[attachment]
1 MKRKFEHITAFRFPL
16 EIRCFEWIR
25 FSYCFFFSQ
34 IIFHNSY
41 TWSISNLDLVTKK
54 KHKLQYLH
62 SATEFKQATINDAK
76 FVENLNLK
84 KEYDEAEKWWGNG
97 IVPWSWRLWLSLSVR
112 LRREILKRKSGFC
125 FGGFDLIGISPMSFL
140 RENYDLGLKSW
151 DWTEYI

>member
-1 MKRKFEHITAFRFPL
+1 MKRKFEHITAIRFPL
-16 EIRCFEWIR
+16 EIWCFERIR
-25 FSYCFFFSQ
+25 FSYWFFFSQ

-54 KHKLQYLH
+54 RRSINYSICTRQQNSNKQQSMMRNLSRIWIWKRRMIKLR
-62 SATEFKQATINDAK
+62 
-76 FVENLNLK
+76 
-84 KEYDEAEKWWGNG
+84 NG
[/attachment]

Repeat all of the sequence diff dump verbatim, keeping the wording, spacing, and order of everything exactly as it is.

1 MKRKFEHITAFRFPL
16 EIRCFEWIR
25 FSYCFFFSQ
34 IIFHNSY
41 TWSISNLDLVTKK
54 KHKLQYLH
62 SATEFKQATINDAK
76 FVENLNLK
84 KEYDEAEKWWGNG
97 IVPWSWRLWLSLSVR
112 LRREILKRKSGFC
125 FGGFDLIGISPMSFL
140 RENYDLGLKSW
151 DWTEYI

>member
-1 MKRKFEHITAFRFPL
+1 MKRKFEHITAIRFPL
-16 EIRCFEWIR
+16 EIWCFERIR
-25 FSYCFFFSQ
+25 FSYWFFFSQ

-54 KHKLQYLH
+54 RRSINYSICTRQQNSNKQQSMMRNLSRIWIWKRRMIKLR
-62 SATEFKQATINDAK
+62 
-76 FVENLNLK
+76 
-84 KEYDEAEKWWGNG
+84 NG